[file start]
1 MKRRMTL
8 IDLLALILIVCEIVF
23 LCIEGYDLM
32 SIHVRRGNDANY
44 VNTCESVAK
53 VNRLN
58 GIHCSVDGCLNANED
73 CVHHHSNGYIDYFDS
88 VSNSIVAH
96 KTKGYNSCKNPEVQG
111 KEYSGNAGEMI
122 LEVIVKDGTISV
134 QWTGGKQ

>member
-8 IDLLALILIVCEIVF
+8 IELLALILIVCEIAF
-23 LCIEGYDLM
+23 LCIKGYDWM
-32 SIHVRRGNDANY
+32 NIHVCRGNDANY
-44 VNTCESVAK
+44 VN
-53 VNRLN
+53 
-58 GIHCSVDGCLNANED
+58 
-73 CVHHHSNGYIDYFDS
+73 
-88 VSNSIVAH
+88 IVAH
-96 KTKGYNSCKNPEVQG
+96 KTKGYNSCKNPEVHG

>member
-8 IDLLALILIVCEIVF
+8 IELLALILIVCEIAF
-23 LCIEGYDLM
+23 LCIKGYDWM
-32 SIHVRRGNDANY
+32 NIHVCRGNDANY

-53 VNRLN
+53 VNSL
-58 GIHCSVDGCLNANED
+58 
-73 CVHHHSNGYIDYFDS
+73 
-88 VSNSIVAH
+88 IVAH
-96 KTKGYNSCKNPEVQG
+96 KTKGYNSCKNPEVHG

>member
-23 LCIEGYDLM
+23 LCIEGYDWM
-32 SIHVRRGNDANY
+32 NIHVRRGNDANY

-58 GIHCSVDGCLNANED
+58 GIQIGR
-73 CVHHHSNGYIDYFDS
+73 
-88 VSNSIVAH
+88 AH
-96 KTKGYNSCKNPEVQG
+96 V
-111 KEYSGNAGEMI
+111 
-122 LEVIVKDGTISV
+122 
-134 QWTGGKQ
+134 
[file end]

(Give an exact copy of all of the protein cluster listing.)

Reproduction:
1 MKRRMTL
8 IDLLALILIVCEIVF
23 LCIEGYDLM
32 SIHVRRGNDANY
44 VNTCESVAK
53 VNRLN
58 GIHCSVDGCLNANED
73 CVHHHSNGYIDYFDS
88 VSNSIVAH
96 KTKGYNSCKNPEVQG
111 KEYSGNAGEMI
122 LEVIVKDGTISV
134 QWTGGKQ

>member
-8 IDLLALILIVCEIVF
+8 IELLALILIVCEIAF
-23 LCIEGYDLM
+23 LCIKGYDWM
-32 SIHVRRGNDANY
+32 NIHVCRGNDANY
-44 VNTCESVAK
+44 VN
-53 VNRLN
+53 
-58 GIHCSVDGCLNANED
+58 
-73 CVHHHSNGYIDYFDS
+73 
-88 VSNSIVAH
+88 IVAH
-96 KTKGYNSCKNPEVQG
+96 KTKGYNSCKNPEVHG

>member
-8 IDLLALILIVCEIVF
+8 IELLALILIVCEIAF
-23 LCIEGYDLM
+23 LCIKGYDWM
-32 SIHVRRGNDANY
+32 NIHVCRGNDANY

-53 VNRLN
+53 VNSL
-58 GIHCSVDGCLNANED
+58 
-73 CVHHHSNGYIDYFDS
+73 
-88 VSNSIVAH
+88 IVAH
-96 KTKGYNSCKNPEVQG
+96 KTKGYNSCKNPEVHG

>member
-23 LCIEGYDLM
+23 LCIEGYDWM
-32 SIHVRRGNDANY
+32 NIHVRRGNDANY

-58 GIHCSVDGCLNANED
+58 GIQIGR
-73 CVHHHSNGYIDYFDS
+73 
-88 VSNSIVAH
+88 AH
-96 KTKGYNSCKNPEVQG
+96 V
-111 KEYSGNAGEMI
+111 
-122 LEVIVKDGTISV
+122 
-134 QWTGGKQ
+134 